Rivers are a basic feature of nearly all maps. Road maps usually show them as light blue so they will not conflict with the roads that run alongside them, and to avoid a second set of strong line elements that would confuse the eye. Raven lowers roads in the design hierarchy and clearly shows the interesting and often beautiful pattern of rivers (above).
But, emphasizing rivers reveals some confusing paradoxes. Important rivers demand heavier/darker lines than unimportant ones, of course, but what determines importance? The volume of water? In that case, the Colorado River should be shown by a line getting steadily wider as far south as Lake Powell, but then steadily narrower until it vanishes before reaching the Gulf of Mexico. Logical, but it would look nonsensical (below).
Or, importance could be measured by the length of the stream. In that case, the Missouri should be shown by a much wider line than the Mississippi at their confluence at St. Louis, but the Mississippi is by far the larger stream, so THAT would look nonsensical.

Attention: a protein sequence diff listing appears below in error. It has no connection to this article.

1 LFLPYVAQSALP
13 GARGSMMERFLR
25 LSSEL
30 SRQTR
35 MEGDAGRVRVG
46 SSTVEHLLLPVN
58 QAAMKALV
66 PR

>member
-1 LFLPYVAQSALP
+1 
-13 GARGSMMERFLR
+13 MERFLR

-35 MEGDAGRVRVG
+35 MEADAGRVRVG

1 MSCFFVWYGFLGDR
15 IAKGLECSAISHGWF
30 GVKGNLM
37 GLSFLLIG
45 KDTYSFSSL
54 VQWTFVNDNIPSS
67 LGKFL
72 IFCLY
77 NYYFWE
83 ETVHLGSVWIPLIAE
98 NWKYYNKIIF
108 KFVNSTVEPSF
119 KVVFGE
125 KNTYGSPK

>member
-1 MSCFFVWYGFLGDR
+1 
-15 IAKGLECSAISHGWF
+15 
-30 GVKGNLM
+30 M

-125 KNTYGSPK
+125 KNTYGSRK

Above is a portion of the Northern Rockies Regional Map
Many cultures give each major portion of a river its own name. The prevailing American practice has been to assign a single name to the main branch, but there’s no fixed rule. Georgia’s long Chattahoochee and Flint Rivers briefly become Florida’s short Apalachicola. In Oregon, the "McKenzie Fork of the Willamette" became the simple “McKenzie", leaving the main stem, misleadingly, the "Middle Fork of the Willamette”. And in Wyoming (above), fur trappers named the Wind River, south of the Owl Creek Mountains, and the Bighorn River north of that range, not knowing that they were the same river.
The names stuck.
.So ... if you are puzzled by a Raven map showing a dry wash as a river, or a named stream rising much further up its basin than some other source does, we probably did that for a reason.